22 Canada Tiger Williams LW L 28 1980 Weyburn, Saskatchewan
23 Sweden Thomas Gradin C L 26 1980 Sollefteå, Sweden
24 United States Curt Fraser LW L 24 1978 Cincinnati, Ohio
25 Canada Kevin McCarthy (C) D R 24 1979 Winnipeg, Manitoba
26 Sweden Lars Molin LW L 26 1981 Örnsköldsvik, Sweden
27 Canada Harold Snepsts D L 27 1974 Edmonton, Alberta
28 Canada Marc Crawford LW L 21 1980 Belleville, Ontario
35 Canada Richard Brodeur G L 29 1980 Longueuil, Quebec

Note: Stan Smyl served as the Canucks acting team captain during the 1982 Stanley Cup playoffs. Kevin McCarthy was injured late in the season and did not play in the playoffs and is listed as the official team captain.

Stanley Cup engraving[edit]

The 1982 Stanley Cup was presented to Islanders captain Denis Potvin by NHL President John Ziegler following the Islanders 3–1 win over the Canucks in game four

The following Islanders players and staff had their names engraved on the Stanley Cup

1982 New York Islanders



Coaching and administrative staff

Stanley Cup engraving

  • ^-Steve Corais was included on the team, but name was left off the Stanley Cup.[citation needed]
  • Harry Boyd, Maurice Sabageno (Scouts) were included on the Stanley Cup in 1980, 1981. They were still part of the 1982, 1983 New York Islanders, but names were not put on the cup those years.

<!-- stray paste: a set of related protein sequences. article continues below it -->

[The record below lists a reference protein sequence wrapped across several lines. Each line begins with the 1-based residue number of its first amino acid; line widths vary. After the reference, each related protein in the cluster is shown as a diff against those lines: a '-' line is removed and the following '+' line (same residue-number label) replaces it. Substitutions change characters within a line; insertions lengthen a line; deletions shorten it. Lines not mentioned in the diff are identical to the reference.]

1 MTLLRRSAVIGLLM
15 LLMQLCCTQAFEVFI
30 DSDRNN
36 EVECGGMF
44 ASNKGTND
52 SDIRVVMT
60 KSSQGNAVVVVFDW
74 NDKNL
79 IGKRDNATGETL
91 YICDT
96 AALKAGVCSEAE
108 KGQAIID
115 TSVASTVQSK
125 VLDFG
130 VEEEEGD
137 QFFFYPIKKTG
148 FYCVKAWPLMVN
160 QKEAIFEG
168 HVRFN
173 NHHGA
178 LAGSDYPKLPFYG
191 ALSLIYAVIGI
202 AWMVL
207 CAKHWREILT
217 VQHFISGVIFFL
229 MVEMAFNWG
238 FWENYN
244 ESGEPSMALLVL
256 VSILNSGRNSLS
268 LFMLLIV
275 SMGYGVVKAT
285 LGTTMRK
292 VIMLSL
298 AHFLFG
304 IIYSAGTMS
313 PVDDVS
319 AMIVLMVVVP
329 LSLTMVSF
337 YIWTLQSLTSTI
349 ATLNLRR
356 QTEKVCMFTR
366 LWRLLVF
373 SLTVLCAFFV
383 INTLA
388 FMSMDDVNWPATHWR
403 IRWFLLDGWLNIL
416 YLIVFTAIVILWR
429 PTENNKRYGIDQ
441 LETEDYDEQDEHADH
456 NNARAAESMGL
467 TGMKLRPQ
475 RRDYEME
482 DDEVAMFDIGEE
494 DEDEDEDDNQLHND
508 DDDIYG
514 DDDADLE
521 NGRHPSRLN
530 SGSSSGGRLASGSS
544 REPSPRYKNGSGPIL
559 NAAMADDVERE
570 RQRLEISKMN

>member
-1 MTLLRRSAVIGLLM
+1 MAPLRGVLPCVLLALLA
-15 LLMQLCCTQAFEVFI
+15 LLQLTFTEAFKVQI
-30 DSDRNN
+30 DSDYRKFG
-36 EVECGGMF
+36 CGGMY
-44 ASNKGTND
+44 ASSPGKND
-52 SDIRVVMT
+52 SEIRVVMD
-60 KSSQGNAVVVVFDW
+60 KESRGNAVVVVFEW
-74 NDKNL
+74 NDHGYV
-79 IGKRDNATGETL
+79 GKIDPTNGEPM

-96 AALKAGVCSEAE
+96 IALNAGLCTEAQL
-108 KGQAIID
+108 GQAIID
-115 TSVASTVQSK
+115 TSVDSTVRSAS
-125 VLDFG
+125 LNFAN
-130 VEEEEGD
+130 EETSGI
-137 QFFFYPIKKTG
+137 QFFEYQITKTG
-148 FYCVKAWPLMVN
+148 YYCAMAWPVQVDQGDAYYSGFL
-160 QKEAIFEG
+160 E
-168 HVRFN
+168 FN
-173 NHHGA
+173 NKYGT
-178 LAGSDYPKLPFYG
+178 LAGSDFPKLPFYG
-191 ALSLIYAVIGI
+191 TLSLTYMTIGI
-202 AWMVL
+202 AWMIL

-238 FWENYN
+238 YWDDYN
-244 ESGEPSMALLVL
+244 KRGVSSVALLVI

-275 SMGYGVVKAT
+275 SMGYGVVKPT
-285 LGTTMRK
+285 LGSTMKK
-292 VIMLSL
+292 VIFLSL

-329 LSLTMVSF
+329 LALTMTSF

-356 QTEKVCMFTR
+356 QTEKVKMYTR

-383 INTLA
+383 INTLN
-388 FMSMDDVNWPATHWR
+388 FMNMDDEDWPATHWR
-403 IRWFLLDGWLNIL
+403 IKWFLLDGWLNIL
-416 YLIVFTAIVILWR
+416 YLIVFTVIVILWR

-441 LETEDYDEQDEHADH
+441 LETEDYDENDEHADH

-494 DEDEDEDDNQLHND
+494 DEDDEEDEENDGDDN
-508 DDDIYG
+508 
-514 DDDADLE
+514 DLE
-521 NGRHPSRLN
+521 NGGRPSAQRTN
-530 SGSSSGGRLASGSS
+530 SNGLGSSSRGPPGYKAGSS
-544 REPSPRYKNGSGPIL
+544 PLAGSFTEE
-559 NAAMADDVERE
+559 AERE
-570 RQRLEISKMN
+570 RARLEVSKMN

• †Greg Gilbert played 1 regular season, and 4 playoff games (did not play in the finals). †Hector Marini played 30 regular season games, but was not dressed in the playoffs. Both names were included on the Stanley Cup, even though they did not officially qualify.

††- Also played Centre

See also[edit]


  1. ^ Due to injury, McCarthy didn't play in any playoff games. Stan Smyl served as acting captain.
  2. ^ Rosa, Francis (May 8, 1982). "CANUCKS STRANGERS, BUT FEEL THEY BELONG". Boston Globe. p. 1.
  3. ^ Edes, Gordon (May 9, 1982). "Islanders Win Opener on Late Overtime Goal; STANLEY CUP: Islanders Win". Los Angeles Times. p. C1.


  • Diamond, Dan (2000). Total Stanley Cup. Dan Diamond & Associates, Inc.
  • Diamond, Dan (2008). Total Stanley Cup (PDF). Dan Diamond & Associates, Inc. Archived from the original (PDF) on 2009-03-26. Retrieved 2009-03-23.
  • Podnieks, Andrew; Hockey Hall of Fame (2004). Lord Stanley's Cup. Triumph Books. ISBN 978-1-55168-261-7.
Preceded by
New York Islanders
New York Islanders
Stanley Cup Champions

Succeeded by
New York Islanders